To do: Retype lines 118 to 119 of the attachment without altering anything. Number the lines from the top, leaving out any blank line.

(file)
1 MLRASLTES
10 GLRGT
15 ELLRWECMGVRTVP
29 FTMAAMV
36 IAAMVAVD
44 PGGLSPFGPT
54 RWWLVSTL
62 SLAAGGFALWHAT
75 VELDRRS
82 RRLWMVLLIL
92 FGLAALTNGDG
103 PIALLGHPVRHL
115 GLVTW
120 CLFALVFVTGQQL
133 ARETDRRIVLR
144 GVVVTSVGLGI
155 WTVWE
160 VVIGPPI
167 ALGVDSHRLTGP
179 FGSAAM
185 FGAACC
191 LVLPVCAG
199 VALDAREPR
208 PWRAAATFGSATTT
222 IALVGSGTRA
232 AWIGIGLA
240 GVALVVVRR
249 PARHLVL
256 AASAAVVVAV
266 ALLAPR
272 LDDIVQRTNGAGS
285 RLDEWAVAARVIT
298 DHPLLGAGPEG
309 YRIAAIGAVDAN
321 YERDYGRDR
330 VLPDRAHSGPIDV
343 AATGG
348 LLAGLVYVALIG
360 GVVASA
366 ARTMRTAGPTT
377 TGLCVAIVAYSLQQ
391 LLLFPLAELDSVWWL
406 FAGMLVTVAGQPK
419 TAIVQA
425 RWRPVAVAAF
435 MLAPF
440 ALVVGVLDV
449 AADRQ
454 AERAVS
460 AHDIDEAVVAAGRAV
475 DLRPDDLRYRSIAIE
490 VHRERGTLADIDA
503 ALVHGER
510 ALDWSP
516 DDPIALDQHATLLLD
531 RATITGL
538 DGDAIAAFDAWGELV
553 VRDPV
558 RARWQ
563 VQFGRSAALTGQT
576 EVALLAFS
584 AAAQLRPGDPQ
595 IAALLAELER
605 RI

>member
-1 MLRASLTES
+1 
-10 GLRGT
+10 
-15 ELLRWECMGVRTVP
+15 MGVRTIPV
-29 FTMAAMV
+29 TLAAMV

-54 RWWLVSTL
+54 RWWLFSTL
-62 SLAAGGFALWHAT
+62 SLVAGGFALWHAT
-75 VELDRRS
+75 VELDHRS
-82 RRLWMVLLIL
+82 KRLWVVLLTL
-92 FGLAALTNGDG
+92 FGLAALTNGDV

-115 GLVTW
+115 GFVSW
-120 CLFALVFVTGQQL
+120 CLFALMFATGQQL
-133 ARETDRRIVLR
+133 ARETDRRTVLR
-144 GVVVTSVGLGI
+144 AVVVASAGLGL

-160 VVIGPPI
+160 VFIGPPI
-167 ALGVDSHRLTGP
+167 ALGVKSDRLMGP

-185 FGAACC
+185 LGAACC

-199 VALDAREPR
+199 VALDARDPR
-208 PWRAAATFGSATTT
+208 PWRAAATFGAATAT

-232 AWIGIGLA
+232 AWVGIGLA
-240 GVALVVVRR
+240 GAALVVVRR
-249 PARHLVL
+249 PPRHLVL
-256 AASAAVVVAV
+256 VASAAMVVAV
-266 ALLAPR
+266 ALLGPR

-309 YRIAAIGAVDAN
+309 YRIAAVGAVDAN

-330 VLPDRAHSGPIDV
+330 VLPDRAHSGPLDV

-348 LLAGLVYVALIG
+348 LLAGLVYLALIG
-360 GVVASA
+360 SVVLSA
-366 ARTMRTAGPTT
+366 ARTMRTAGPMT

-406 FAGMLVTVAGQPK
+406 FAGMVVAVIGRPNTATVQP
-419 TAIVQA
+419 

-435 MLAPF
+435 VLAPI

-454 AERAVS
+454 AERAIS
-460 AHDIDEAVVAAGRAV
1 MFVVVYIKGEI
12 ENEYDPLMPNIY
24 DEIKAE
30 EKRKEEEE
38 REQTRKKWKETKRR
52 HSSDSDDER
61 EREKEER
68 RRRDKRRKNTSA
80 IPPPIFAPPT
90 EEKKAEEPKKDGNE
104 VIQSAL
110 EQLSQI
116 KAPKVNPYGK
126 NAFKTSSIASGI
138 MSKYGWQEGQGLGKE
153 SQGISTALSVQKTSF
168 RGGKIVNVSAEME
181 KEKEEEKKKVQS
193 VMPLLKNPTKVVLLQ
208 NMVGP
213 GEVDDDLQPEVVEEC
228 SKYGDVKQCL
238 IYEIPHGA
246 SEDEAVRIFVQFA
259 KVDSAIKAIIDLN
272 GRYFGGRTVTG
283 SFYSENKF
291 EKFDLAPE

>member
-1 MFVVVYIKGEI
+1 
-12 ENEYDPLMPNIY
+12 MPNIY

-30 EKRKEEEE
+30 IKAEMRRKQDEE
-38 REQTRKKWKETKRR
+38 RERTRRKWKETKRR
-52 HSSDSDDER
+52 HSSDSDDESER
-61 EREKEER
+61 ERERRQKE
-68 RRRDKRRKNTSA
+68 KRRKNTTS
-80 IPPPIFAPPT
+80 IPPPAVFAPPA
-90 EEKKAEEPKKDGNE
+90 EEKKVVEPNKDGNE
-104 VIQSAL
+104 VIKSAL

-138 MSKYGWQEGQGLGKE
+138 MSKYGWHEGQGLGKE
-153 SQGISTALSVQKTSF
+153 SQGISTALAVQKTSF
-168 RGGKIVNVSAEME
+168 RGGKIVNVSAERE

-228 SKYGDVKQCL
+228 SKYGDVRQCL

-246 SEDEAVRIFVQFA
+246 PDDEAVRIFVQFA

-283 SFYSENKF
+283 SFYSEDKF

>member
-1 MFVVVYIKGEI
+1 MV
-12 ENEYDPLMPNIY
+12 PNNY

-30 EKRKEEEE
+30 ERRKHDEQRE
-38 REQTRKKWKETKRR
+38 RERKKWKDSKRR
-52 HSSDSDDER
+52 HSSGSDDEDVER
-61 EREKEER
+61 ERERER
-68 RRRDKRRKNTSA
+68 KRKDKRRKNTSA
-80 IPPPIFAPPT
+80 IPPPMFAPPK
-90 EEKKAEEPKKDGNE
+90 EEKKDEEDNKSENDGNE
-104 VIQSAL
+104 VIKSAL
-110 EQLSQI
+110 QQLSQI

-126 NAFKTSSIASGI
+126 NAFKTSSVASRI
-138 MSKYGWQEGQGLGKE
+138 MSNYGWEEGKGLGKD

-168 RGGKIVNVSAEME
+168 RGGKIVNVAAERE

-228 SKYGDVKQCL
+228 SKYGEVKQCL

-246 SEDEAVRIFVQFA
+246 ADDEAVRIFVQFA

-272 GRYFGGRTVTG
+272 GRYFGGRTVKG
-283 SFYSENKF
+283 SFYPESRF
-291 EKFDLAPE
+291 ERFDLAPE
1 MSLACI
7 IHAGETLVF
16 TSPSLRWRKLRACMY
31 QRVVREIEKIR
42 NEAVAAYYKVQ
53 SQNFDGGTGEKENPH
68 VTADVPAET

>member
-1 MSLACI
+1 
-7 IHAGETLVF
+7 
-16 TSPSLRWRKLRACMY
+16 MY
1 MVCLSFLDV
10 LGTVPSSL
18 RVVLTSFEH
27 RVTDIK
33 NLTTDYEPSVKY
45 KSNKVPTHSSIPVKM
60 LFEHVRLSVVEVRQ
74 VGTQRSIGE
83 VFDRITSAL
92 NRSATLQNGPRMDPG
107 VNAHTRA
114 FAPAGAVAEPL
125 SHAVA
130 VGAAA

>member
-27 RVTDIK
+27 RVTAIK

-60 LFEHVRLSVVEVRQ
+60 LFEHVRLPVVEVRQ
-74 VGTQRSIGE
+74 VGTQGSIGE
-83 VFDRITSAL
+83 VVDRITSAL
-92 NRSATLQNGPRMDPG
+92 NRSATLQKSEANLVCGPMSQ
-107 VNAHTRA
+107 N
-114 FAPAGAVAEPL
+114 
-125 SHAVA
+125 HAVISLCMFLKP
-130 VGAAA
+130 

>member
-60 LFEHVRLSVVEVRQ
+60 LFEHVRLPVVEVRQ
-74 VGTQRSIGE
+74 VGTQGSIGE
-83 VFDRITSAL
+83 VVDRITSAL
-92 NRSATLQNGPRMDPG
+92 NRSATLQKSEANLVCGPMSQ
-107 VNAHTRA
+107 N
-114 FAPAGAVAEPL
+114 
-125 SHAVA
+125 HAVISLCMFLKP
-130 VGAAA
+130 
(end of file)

-360 GVVASA
+360 SVVLSA